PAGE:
So I guess this is all to say, we’re in that boat with you, wishing to know the “right” answer. And I don’t think there is one. Whatever your parenting style, know that there will be problems and adjustments. And that green grass on the other side of the parenting fence? It comes with its own problems and adjustments.

    My theory is that as much as I strive in everything in my life to do things the “right” way, there is no method that is “right” in every situation. And no one, NO ONE, is going to pick the right variation every time. And we ALL beat ourselves up about it.

    Hang in there. 😀

    1. I’m sure we ALL do, the truth is there are some women who seem to really have a handle on this homemaking thing. To be frank, I don’t know these women well, it could all be a ruse, but how did the women of the 50’s do it? Or did they? Or was that era fraught with such oppression that complaining was taboo? My Mother was the overwhelmed housewife, always unfulfilled always feeling like she was neglectful. I just really want to find that place where my children see the joy that I truly experience in being their Mom. Most of the time it’s, “pick that up, don’t pour out your milk, where did you get that stick of butter, do you want a time out, I can’t right now, Mommy has to make dinner.” There’s plenty more where that came from.

      I have to say being married to a family therapist must be an incredible boon. Having someone to walk you through the mires of parenthood. I can see how he would tend to lean to the “eat cake” mentality since he probably has a keen sense of the big picture. I bet you guys really balance each other.

      Thank you for the support, truly. This morning was just one of those mornings, where I wasn’t in a place to face the endless battles, whining, snacks, laundry, cleaning etc.

  2. Beautiful post. Maybe you can take a little break every once in a while just to climb in the hole for a nap, then come out reinvigorated and ready to go! But seriously, I aim for the same balance between those two mothering examples you give. I wonder, though, how much choice we really have. We do our best.

    1. Thank you and I do take naps. My littlest one still likes a snooze and I can convince my oldest to just have some quite time and all three of us pile up in the big bed. It’s actually a new thing, I have never been much of a napper.

      I actually changed the wording in my post a bit. The metaphor is more about disappearing, giving up entirely, not facing the struggle each day. That isn’t an option for any parent who loves their kiddos, but sometimes that daily struggle can really take it out of me.

      Thank you for the kind thoughts and encouragement. It’s nice to know I’m not alone. Of course I knew I wasn’t, it’s still helps to hear.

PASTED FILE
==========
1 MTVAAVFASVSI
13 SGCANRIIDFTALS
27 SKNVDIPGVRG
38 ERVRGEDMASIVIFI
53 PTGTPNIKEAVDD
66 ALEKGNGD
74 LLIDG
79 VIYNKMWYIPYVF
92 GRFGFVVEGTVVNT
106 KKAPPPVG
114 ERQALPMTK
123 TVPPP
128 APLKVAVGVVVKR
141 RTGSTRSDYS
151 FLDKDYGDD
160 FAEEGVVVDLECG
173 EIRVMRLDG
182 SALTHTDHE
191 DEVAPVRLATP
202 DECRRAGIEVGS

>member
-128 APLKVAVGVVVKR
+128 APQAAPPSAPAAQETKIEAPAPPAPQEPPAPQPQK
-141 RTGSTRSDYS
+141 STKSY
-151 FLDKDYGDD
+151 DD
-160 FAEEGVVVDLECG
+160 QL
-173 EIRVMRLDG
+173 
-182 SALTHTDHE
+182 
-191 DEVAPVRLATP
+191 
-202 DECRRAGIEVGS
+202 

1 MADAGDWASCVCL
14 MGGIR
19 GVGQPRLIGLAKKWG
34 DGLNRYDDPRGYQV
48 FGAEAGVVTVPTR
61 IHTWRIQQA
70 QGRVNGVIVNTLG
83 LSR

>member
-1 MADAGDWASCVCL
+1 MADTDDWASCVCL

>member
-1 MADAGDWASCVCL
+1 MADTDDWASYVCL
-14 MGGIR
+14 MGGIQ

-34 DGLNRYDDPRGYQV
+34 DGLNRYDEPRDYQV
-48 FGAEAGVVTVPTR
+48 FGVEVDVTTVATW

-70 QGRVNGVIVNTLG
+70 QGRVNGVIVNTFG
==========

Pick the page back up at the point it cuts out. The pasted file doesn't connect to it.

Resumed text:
1. I know, which is one of the main reasons we are searching for the means to return to the Northeast. We have no family here. I do have one neighbor I trust, but she has 7 kids of her own. When we set out to come to Utah, I was so accustomed to doing everything by myself. After all, I had been doing it for 35 years when my oldest came into the world. I knew I was not going to be the “world’s best mom” but I didn’t understand the guilt that would come with not being “the world’s best mom”. I didn’t understand that with parenthood comes the overwhelming need to do it all and be the best for my kids. Thanks for taking a moment and responding. Just knowing someone out there gets that it’s “too big a job for one person” truly helps.

  3. For me, it’s kids (character, life lessons, fun moments) first, school second, meals third and house fourth.

    I know the actual priority list in Titus 2 is husband first, then kids, then others, but I am not talking about life priorities, just the weekday tasklist priorities. And my husband is at work during the day, so he’s not on the weekday tasklist (until mealtimes).

    And I never feel guilty about house. I keep the main floor reasonably clean, but I refuse to stress out about it beyond ensuring that I won’t be embarrassed if someone stops by at the front door. There is too much else to do to expect everything to be done perfectly all the time.

    (Although, I should add that right now, with our house for sale, house has moved up to the number one spot and I am about ready to burn OUT!

    1. Ya know what, it seems simple, but I think you might be a genius! Putting a child’s daily life into prioritized categories is so smart. I honestly hadn’t thought of it that way. Thank you!

      I know you were contemplating making an offer on a place, does this mean you’ve taken the plunge?